Current PREM students
My name is Alexander Edmonson and I am a Senior majoring in Chemical Engineering and minoring in Mathematics. I was born in North Carolina in a military family with my dad still being active, so I have moved around quite a bit in my life. I enjoy doing research because I feel like I am helping progress whatever field I am currently working in and creating a whole solution or steps to a solution that only a handful may have tried.
My name is Aaron Jones. I am a Physics Major at Hampton University from Hampton, VA. This summer I will be attending the summer REU program at Brandeis University under the guidance of Professor Seth Fraden. We will be working on soft materials and chemical networks. My research interest is in subatomic particles and radiation. I plan to pursue a PhD in Radiology.
Larry E. Luster is an undergraduate researcher in Dr. Jerald Dumas's lab, focusing on developing new methods of synthesizing bone-polymer composites. Larry's previous research experience includes a Research Experience for Undergraduates at Brandeis University as part of their MRSEC program. Larry became a part of the PREM program to continue developing the research skills he gained during his first REU at Brandeis. Currently, Larry aspires to pursue an industry career in Research and Development but has yet to finalize his career plans.
My name is Janelle Mabrey. I am a freshman Electrical Engineering major from Suffolk, Virginia. I chose to become a part of the PREM program as a way to further connect with my fellow STEM majoring peers as well as a way to gain more opportunities for completing research. This summer, I will be working under Professor Seth Fraden at Brandeis University where I will be working on a project that focuses on creating reaction-diffusion networks using the Belousov-Zhabotinsky (BZ) reaction.
My name is Isaac Mukooza and I am chemistry student at Hampton University and a proud member of the PREM program. PREM is an incredible program of like-minded people who love the sciences and mathematics and want to spread knowledge about STEM to the community. Personally, I joined PREM because I loved the idea that we combine our love of research with our dedication to service to the community. My project focused on copper (II) selective metallogels and these molecules have all kinds of biochemical applications to cancer research and time-release drugs. PREM has opened all sorts of doors for its students. I have travelled to other cities during the summer to participate in research projects such the REU program at Brandeis University. During our service events, I have met all kinds of young people in Hampton area who are interested in science - such as outreach events at the Boo Williams Sportsplex. It is exciting to know that our time with these students could have inspired them to pursue studying a STEM field later in life.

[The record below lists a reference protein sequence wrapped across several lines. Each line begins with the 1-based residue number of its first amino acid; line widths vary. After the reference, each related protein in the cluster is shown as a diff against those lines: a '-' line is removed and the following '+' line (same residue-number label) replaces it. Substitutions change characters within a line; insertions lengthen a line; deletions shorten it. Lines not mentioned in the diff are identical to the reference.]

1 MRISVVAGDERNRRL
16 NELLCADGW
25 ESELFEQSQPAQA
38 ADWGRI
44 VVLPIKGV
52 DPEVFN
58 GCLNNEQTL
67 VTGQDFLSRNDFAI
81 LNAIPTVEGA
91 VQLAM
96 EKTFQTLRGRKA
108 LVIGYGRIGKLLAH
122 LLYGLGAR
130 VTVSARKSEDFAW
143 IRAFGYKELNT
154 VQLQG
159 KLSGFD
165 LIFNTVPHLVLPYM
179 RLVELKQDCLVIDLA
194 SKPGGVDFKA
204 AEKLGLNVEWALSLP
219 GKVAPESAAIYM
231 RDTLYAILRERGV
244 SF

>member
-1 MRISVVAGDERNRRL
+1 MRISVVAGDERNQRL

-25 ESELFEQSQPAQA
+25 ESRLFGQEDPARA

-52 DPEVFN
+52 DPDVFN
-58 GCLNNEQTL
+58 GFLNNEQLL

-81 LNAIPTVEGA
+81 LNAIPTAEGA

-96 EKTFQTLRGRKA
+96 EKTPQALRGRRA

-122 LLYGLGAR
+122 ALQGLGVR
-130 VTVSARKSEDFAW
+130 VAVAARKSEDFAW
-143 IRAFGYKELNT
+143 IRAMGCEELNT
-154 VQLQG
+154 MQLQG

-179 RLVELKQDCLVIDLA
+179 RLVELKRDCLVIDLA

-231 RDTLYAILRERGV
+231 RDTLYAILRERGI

I am Jordan Nobles, a first-year computer engineering major from Raleigh, North Carolina, and I am a member of the Freddye T. Davy Honors college. This past semester, I have been working in the Integrated Photonic Circuits and Systems Laboratory, under Dr. Geddis, in the recreation of the BZ chemical reaction. Our number one goal is to use a laser diode to control this reaction. I plan to graduate as a computer engineer in four years.
Susan Okrah is a senior chemical engineering major. She is a top researcher both on and off campus. Susan joined the PREM program her sophomore year. As PREM scholar, Susan was able to conduct research at Brandeis University, the University of Pennsylvania and the University of Wisconsin-Madison. Her research presentations have earned her top awards around the country including the Student Leadership Award for Research at the Black Engineer of the Year Awards (BEYA) last year. Currently, she conducts research under the advisement of Dr. Jerald Dumas. After graduation, Susan is pursuing a Ph.D. in Molecular Engineering at the University of Chicago.
I am Anais Rhoades, a freshman Chemistry pre-med major, Spanish minor from South Carolina. I am currently working with Professor Njoki on nanoparticle synthesis and application. Nanoparticles are essentially nano-size material, usually nano-size metals. The research entails synthesis of metal nanoparticles such as copper, silver, and gold to name a few. This semester the focus was synthesis and analyzing the particles of different reducing and capping agents under TEM and UV-Vis spectroscopy, as well as graphing absorption. My favorite part of research is analyzing the shapes from TEM imagery. I’ve always wanted to try research in some capacity and I like that PREM requires not only lab and research time, but outreach and volunteering too. I am excited for the opportunities to come.
My name is Kristopher Small. I am a sophomore Electrical Engineering major from Jacksonville, FL. I joined PREM in the 2019 Spring term. I have been working with Dr. Otsebele Nare, researching on inter-facial studies between soft-materials and semiconductors with the goal to design a silicon CMOS based amplifier circuitry using electronic design automation software. After graduation, I plan on working for the Department of Defense while pursuing graduate school.
Past PREM undergraduates